Number of Players – Two to six. (A good three-hand game.)
The Pack – Two-hand, 24 card pack, A (high) to 9 (low); three-hand, 32 card pack, A (high) to 7
(low); four-hand, 42 card pack, A (high) to 4 (low), (deleting two 4’s); five-hand, regular 52 card
pack; six-hand, 62-card pack, with 11, 12 and two 13 spots. The joker may or may not be added to
any of these.
Rank of Cards – As in Euchre (the bowers being used), thus: Trump suit: J (right bower), high; J
of same color (left bower); A, K, Q, 10, 9, etc. Suit same color as trumps: A, K, Q, 10, 9, etc. Two
suits of opposite color: A, K, Q, J, 10, 9, etc. Joker, when used, is the highest trump, ranking above
the right bower. When using 62 card pack, the 13, 12, and 11 rank in that order below Q and above
Cutting – Cut for deal. Low deals – ace being lowest of a suit; joker lowest of all. The player on the
dealer’s right cuts the cards after they have been thoroughly shuffled, and they must leave at
least four cards in each packet.
Dealing – Each player must receive ten cards; the remainder of the pack is left face down on the
table for a “blind” or “widow”, and must be laid out between the first and second rounds, thus: deal
three cards to each player, then lay out the widow, then four cards to each, then three, in rotation
to the left, beginning with eldest hand.
Object of Play – To take tricks. Player (or partners) who name trump must take full number of
tricks bid, to score anything, and to avoid being set back. (See Set Back.) Adversaries score for
each trick they take. (See Scoring.)
Making the Trump – Beginning at dealer’s left, each player bids for privilege of naming trump or
“passes.” A player who once passes may not bid thereafter. Only one bid is allowed each player.
Bids are made to take certain number of tricks, with a named suit as trumps; or to take them
without a trump. The form of bid is generally thus: six in clubs, eight in diamonds, etc. The value of
these bids depends on the table of values used. (For “Nullo” bids see page 5.)
In bidding, suits rank as follows: Spades (lowest); clubs, diamonds, hearts, “no-trump” (highest).
- 2 -
No bid can be made for less than six tricks. If no one bids six or more tricks, the cards are
bunched and the deal passes to the left.
Variant: In some localities, if no one bids, the hands are played “no-trump”, and each trick taken
scores 10, and there is no set back. (See Set Back under Scoring). In such case the widow is not
used, being left face down. Or, if agreed, it may be turned face up to be looked at, but not drawn
A bid to raise a previous bid must be to win a greater number of tricks to make the same number of
points. Thus, a bid of seven tricks in clubs (if worth 120) raises bid of seven tricks in spades (80),
and the value of each bid is 120 points. In Avondale schedule there are no two bids of same value,
hence there can be no complications or misunderstandings as to the relative value of bids. A player
cannot raise their own bid, if all other players pass.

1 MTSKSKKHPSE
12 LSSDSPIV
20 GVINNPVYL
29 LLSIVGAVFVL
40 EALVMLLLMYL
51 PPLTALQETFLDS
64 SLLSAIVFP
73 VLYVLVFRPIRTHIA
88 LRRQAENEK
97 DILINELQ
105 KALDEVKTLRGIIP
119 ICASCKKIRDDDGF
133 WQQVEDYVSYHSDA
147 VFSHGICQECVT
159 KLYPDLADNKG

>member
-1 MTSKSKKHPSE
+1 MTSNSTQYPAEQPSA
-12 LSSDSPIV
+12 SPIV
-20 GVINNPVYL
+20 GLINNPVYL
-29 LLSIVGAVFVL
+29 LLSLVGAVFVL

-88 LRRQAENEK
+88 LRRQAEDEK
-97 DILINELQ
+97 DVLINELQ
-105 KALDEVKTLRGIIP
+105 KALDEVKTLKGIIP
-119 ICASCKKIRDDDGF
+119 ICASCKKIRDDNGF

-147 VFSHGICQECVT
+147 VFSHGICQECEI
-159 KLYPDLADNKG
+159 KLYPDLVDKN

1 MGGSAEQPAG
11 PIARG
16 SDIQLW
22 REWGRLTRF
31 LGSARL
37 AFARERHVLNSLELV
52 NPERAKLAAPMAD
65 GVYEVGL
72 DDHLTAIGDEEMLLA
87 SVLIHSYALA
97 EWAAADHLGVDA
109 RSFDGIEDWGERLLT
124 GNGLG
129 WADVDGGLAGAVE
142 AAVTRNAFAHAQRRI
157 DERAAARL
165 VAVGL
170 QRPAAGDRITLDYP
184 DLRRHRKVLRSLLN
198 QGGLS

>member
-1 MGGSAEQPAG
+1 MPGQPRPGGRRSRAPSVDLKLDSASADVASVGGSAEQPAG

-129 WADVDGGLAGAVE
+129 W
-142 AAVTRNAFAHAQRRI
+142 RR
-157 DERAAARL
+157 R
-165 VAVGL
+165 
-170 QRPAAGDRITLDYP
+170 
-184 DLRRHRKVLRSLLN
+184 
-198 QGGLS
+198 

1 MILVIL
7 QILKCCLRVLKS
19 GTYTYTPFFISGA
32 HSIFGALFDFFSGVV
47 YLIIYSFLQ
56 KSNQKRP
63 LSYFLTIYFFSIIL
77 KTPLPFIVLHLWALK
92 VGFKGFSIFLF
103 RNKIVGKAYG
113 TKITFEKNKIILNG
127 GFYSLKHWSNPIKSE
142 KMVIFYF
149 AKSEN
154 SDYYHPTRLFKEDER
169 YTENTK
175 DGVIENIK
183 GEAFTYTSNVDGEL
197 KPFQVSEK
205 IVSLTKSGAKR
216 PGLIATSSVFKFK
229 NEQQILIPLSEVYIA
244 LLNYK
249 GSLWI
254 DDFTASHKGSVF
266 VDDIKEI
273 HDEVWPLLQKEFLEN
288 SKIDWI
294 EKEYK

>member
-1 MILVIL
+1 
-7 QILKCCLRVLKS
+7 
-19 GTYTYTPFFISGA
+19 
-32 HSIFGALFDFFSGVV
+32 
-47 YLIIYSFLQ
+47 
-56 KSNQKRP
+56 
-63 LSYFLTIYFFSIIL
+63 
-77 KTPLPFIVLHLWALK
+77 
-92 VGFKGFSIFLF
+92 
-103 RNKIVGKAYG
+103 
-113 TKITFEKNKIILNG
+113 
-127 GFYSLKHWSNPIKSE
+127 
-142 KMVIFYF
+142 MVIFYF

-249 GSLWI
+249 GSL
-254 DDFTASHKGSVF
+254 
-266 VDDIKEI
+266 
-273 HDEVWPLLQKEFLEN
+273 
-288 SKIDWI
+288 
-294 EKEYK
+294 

Discarding – Highest bidder takes the widow into their hand, and then discards to reduce their
hand to ten cards. They may retain part or all or none of the cards taken up.
The Play – After discarding, successful bidder leads any card they choose. It is not obligatory to
lead trumps. Each player in turn to the left must play to the trick, following suit, if possible. If no
suit be held, player can trump or throw off a card of any other suit. Winner of first trick leads for
next one, and so on. On “no-trump” bid, the hand is played without trumps.
The Joker – The Joker is the highest trump when there is a trump bid. It is always the highest
card in play whether there is a trump or no trump. In no-trump and nullo bids the Joker is a suit by
itself and holder of Joker cannot play it if they can follow suit. Not being able to follow suit, they
can discard a card of another suit as often as they choose or play the Joker when they please. If
the holder of Joker leads it they have the privilege of naming the suit that must be played to it,
but cannot specify any card of that suit.
Partners – The four, five, and six-hand games are partnership games – the four-hand, two against
two; the six-hand, three pairs of partners. There are various forms of the five-hand game. In some
localities successful bidder designates any one player as their partner during that hand, and such
player cannot refuse; in others, one partner on bid of six or seven, and two partners on bid of eight,
nine, or ten. In other localities, they may call upon the holder of a certain card to act as their
partner; as the player holding a named trump which is missing from bidder’s hand, or a high card of
a plain suit which is needed to strengthen their hand. Bidder does not know who their partner is
until card called for falls in the natural course of play.
In some localities the holder of a card called for announces it at once.
Scoring – After hands are played out, if bidder takes as many tricks as they bid, they score as per
any one of the Tables of Points on page 3.
In no case can the bidder score more than the amount they bid, unless they take all ten tricks,
when they may score 250 instead of amount bid.
- 3 -